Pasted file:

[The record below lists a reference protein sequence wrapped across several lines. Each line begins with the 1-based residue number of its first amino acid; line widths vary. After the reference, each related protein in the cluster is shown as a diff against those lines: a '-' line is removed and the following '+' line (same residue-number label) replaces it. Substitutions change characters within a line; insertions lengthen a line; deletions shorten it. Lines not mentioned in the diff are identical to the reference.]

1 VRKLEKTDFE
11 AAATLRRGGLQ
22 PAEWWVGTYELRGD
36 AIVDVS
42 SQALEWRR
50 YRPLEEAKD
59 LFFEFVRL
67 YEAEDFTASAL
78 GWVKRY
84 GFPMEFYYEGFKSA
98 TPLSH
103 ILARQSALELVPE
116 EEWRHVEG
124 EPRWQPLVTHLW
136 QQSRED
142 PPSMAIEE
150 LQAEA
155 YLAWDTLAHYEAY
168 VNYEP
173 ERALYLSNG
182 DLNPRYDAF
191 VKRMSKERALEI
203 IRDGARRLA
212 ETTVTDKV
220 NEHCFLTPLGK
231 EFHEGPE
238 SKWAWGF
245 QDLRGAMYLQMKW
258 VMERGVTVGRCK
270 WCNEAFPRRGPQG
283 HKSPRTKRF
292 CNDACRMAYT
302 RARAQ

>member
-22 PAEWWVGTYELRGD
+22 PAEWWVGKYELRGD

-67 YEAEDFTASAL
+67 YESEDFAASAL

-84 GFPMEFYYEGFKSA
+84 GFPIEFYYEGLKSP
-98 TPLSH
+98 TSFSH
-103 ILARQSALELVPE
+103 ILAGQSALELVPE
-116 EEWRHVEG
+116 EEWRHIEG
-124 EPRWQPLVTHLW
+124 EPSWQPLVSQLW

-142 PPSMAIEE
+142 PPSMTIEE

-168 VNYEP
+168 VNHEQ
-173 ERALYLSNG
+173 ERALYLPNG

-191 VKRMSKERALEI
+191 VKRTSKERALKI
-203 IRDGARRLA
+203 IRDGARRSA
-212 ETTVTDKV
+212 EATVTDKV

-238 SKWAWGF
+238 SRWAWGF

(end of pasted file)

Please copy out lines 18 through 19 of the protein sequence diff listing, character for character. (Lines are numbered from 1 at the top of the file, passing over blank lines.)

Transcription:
150 LQAEA
155 YLAWDTLAHYEAY